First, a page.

Again, I am not saying that public health officials should ease up on raw milk; they most definitely should not. But, there is still an issue of fairness here. And despite the public health officials telling me that they cannot publicize every outbreak, I don¡¯t buy that as either an explanation or an excuse. I also don¡¯t buy the argument that a perishable item like lettuce is likely to have already been eaten by the time they figure out, after the fact, an outbreak has happened. Can¡¯t the same thing be said about raw milk?
Telling the public that there was an outbreak linked to a given food product is a duty that public health officials may not shirk. Telling the public that a lettuce producer poisoned customers is just as important as reporting about a raw milk farmer¡¯s product. Consumers need that information so they can vote with their pocketbook. Businesses that poison their customers need to have a light shone on them so both policy makers and other business can learn from the mistakes. Our free market does not function if information about the safety of our food is hidden from us.
Treating businesses equally and fairly is the right thing to do. It¡¯s good for consumers and good for business?even ones selling raw milk.
Posted on June 2, 2010 by Food Poisoning Lawyer

E. coli Test Match on Hartmann Dairy Farm - The Nail in the Coffin of Raw Milk?
Source: http://www.marlerblog.com/2010/06/articles/case-news/e-coli-test-match-on-hartmann-dairy-farm-the-nail-in-the-coffin-of-raw-milk/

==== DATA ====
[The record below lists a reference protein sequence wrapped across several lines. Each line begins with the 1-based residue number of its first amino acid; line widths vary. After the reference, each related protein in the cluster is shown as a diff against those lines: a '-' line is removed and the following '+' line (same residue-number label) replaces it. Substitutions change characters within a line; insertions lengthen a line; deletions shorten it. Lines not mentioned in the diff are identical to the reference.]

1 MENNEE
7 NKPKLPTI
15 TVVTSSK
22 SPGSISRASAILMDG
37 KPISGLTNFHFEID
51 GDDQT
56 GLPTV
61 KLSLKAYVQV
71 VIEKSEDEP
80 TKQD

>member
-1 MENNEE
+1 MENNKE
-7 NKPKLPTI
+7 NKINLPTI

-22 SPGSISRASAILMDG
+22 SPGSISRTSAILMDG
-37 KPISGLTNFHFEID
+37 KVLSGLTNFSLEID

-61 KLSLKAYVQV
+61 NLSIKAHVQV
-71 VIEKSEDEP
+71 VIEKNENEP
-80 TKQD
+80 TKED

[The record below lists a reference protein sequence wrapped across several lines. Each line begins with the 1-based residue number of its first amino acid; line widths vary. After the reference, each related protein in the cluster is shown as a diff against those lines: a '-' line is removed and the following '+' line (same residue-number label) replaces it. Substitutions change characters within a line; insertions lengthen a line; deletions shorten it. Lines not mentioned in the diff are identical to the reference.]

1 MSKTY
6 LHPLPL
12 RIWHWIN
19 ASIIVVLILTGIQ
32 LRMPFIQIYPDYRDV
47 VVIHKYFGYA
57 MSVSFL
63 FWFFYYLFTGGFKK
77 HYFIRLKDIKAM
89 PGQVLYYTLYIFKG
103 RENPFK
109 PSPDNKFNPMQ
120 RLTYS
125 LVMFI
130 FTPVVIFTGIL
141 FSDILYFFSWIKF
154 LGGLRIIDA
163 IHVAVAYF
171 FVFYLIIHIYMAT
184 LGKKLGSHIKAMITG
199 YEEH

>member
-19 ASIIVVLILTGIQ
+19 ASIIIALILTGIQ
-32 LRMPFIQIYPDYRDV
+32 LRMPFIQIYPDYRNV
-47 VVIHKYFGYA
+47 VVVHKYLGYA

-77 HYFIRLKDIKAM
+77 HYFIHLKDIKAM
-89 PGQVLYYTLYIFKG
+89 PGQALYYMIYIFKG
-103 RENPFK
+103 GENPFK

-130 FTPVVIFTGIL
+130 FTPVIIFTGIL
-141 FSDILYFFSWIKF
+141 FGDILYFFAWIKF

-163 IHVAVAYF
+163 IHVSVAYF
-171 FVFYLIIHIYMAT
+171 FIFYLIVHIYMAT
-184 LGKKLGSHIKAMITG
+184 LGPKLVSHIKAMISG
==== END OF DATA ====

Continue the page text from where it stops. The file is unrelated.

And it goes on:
The State of Minnesota just published this press release on the ongoing E. coli O157:H7 outbreak:
Laboratory testing conducted by the Minnesota Department of Agriculture (MDA) and the Minnesota Department of Health (MDH) this week provided additional evidence that the Hartmann dairy farm, of rural Gibbon, was the source of a strain of E. coli O157:H7 bacteria that sickened at least five Minnesotans after they consumed raw, unpasteurized milk or other dairy products from the farm. MDH reported four cases of illness last week, and a fifth case has subsequently been confirmed in a young child who was not hospitalized.
MDH first discovered the outbreak through reports of E. coli O157:H7 illness from health care providers. The department conducted an investigation into the illnesses, which were scattered across the state, and found that the only thing the ill people had in common was consumption of dairy products from the Hartmann farm. This strong epidemiological link is now reinforced by the laboratory confirmation that the specific strain of E. coli O157:H7 found in the ill patients has also been found in multiple animals and at multiple sites on the Hartmann farm. This strain of E. coli has not previously been found in Minnesota. Furthermore, laboratory tests confirmed that cheese samples collected last week from the farm contained another form of Shiga toxin-producing E. coli, demonstrating that an ongoing pathway of contamination existed on the farm.
... In addition to the cases linked to the Hartmann farm, MDH is investigating several other illnesses with a connection to products from the farm. MDA has embargoed dairy products on the Hartmann farm, prohibiting movement or release of the products off the farm.
It is illegal to sell raw milk in Minnesota, although occasional sales are allowed on the farm where the milk is produced. ...
My emphasis above. Hammer, hammer.
For more information about raw milk, visit www.realrawmilkfacts.com.
Posted on June 3, 2010 by E. coli Lawyer